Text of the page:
Feb. 24, 2020 – NASA’s Aqua Satellite Finds Tropical Cyclone Wasi’s Remnants
Tropical Cyclone 18P briefly strengthened into a tropical storm in the Southern Pacific Ocean and quickly faded.
On Feb. 22 at 4 a.m. EST (0900 UTC), 18P became Tropical Cyclone Wasi with maximum sustained winds near 55 knots (63 mph/102 kph), the peak of its strength. At that time, Wasi triggered a tropical cyclone and gale warning for Niue. A tropical storm warning was also posted for Tutuila, Aunuu and Manua Islands in American Samoa.
By Feb. 23 at 10 a.m. EST (1500 UTC), the Joint Typhoon Warning Center posted its final warning on Wasi. At that time, Wasi was located near 17.2 degrees south latitude and 171.0 degrees west longitude, about 130 nautical miles north-northwest of Niue. Maximum sustained winds had dropped to 25 knots (29 mph/46 kph), below tropical cyclone strength.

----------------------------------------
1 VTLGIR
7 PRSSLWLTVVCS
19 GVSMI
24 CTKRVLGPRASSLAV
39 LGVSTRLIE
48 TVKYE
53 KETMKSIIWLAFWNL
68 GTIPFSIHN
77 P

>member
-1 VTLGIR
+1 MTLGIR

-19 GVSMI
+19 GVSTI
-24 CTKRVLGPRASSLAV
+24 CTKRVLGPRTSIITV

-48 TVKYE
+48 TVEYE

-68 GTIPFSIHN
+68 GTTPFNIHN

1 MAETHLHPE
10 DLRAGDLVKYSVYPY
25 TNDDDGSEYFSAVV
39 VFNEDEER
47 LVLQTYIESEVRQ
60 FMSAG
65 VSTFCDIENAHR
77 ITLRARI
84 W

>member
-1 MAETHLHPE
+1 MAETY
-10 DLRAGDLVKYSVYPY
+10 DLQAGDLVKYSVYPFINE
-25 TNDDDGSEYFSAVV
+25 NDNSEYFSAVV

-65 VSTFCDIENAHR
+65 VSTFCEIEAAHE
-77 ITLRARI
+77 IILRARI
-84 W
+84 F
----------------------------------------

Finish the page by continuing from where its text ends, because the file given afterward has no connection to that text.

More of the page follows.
On Feb. 24, 2020 at 0125 UTC (Feb. 23 at 8:50 p.m. EST), the Moderate Imaging Spectroradiometer or MODIS instrument that flies aboard NASA’s Aqua satellite provided a visible image of the remnants clouds of Wasi in the Southern Pacific Ocean.
NASA’s Aqua satellite is one in a fleet of NASA satellites that provide data for hurricane research.
Tropical cyclones are the most powerful weather event on Earth. NASA’s expertise in space and scientific exploration contributes to essential services provided to the American people by other federal agencies, such as hurricane weather forecasting.